I took a walk through the neighborhood today without my cell phone.
I smiled at a few people before I got anyone to smile back. Then, a man at the corner of Hollywood and Western told me I had good energy when I smiled at him. We walked South toward Sunset in the crosswalk, "My name is Eddie," he said, "In case I see you again,” and he went into the subway.
I cross Western with a gang of Thai boys and continue South touching the leaves that lean down toward the sidewalk. In Orchard Supply Hardware “Only the Lonely” warbles from invisible speakers in the nursery and I hear a boy with an accent straight out of South Carolina say “Violence is a natural thang,” when I peek into the employee breakroom as I pick up a canister of poppy seeds. The whole place has this smell that reminds me of the South-- fertilizer and Jasmine and whatever Carolina boy is having for lunch.
Making my way back North on Western I pass a woman crushing cans. Her eyes are so deep in her head I have to really look for them. “Good evening,” she says, her African accent painting wings on her words. “God bless you,” she says. And I bless her back.
At the corner of Hollywood and Western I stand waiting for the sign to cross. A young man asks me what kind of plant do I have. “Hot and spicy Oregano,” I tell him, because that is what the label says. “Are you hot and spicy?” He asks me, which comment causes his buddy to look up from his Blackberry and find out for himself. Just then the light turns green and I laugh as I cross the street humming “Seventeen,” by Janis Ian.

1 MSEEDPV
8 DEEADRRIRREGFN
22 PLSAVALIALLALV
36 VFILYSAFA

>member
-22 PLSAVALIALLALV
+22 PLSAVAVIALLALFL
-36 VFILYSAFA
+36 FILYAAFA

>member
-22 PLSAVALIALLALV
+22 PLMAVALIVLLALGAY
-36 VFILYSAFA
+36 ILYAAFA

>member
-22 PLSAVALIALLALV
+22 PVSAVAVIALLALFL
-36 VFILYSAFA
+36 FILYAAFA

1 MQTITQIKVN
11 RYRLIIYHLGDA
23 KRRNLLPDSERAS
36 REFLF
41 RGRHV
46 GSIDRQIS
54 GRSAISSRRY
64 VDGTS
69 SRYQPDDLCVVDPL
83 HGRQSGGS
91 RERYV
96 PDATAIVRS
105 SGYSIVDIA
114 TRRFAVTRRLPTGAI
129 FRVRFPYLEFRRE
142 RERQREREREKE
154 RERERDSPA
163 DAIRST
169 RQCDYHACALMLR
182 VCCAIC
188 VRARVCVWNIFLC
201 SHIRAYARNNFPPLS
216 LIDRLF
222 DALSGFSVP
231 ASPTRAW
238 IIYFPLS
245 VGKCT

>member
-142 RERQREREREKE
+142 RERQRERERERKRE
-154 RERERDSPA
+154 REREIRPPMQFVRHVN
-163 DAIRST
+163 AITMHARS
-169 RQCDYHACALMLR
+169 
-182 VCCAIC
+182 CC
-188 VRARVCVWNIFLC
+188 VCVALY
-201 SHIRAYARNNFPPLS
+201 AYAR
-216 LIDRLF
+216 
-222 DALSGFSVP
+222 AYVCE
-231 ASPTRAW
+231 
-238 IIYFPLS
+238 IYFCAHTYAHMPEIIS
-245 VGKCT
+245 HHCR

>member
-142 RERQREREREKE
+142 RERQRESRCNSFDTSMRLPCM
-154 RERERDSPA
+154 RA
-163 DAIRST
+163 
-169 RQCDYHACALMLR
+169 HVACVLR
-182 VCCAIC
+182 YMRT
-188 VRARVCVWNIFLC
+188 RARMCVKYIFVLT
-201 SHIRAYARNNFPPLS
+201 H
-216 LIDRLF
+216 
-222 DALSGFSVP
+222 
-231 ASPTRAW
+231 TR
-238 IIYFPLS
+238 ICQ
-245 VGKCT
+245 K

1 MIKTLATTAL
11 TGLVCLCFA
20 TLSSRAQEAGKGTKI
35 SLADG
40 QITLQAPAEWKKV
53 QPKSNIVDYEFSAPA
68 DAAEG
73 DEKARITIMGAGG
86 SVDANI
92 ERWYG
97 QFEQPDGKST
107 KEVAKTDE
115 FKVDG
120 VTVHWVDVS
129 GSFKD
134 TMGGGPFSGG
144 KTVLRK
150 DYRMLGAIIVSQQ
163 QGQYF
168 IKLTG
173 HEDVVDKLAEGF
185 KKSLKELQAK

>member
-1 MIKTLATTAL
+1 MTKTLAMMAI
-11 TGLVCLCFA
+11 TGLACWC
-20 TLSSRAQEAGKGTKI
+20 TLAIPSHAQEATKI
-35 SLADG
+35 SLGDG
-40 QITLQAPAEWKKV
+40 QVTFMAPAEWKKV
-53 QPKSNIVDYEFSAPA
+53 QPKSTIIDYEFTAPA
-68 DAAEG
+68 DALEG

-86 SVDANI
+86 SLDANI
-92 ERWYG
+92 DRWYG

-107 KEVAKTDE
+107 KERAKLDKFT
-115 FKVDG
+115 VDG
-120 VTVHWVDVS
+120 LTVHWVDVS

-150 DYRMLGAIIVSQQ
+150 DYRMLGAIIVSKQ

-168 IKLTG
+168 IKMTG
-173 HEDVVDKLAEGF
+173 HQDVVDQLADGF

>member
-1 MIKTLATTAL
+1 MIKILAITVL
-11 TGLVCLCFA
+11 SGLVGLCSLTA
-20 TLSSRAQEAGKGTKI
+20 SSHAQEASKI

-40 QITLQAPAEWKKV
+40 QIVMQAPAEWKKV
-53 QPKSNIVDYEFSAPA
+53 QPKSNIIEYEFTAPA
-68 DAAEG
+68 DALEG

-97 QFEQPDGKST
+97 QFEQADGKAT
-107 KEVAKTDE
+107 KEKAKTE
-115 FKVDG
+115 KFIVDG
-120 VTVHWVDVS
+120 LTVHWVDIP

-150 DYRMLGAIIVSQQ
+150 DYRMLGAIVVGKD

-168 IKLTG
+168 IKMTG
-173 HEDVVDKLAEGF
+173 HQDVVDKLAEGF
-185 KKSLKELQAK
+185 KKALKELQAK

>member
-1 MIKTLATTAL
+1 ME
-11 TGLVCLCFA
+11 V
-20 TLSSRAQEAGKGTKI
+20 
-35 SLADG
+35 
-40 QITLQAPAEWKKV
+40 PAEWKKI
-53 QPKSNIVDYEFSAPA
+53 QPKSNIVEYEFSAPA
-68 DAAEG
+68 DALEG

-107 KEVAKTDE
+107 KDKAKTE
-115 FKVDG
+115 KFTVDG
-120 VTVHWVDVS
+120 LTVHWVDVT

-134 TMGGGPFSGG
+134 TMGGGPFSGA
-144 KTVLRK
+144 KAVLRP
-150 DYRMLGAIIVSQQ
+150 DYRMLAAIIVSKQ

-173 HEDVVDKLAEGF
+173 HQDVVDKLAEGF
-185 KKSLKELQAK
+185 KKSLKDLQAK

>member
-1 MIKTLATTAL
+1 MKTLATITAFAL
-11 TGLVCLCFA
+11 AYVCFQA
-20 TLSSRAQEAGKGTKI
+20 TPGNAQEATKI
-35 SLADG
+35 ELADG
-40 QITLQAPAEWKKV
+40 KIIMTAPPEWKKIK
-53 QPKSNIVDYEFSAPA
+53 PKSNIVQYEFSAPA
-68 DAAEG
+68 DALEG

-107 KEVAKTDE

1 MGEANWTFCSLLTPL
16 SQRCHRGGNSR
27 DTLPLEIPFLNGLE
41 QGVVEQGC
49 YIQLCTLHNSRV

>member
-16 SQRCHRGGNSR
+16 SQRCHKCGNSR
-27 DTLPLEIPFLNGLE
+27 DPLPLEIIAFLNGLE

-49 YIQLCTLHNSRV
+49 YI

I continue down Russell, smiling at the old Armenian man who sits in a lawn chair on his stoop. He is the first one in a while not to smile back. His face says he doesn't trust my smile. Either that or he needs glasses. On my corner there’s a dog party. One pug, and four little white pooches of various make and model rolling in the grass. It’s an orgy of butt sniffing and post peeing and maybe even a little humping, I can’t be sure. In the courtyard of my building Kevin is having his first communion party, which apparently means he gets to throw a hula hoop at the other kids and that he had to get a haircut. His mother says hello, she’s blasting Nicaraguan Polka music. Which is fantastic if you ask me.
I didn’t take any pictures of any of this. I didn’t tweet about it. If the phone rang, I didn’t answer. There is no record of this day except that I wrote it down to remind myself that life is beautiful. Even if I don’t get what I want. Life is beautiful and it doesn’t cost a thing to smile at a bunch of strangers.